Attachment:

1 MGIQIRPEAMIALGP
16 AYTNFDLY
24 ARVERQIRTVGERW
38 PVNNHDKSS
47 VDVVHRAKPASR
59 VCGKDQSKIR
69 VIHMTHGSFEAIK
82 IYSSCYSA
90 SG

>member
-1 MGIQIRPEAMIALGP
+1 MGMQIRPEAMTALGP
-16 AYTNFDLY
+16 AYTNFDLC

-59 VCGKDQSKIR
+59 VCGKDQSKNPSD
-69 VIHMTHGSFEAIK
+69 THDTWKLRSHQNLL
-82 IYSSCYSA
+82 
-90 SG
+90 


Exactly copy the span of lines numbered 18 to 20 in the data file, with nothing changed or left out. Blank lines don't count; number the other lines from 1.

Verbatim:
+69 THDTWKLRSHQNLL
-82 IYSSCYSA
+82 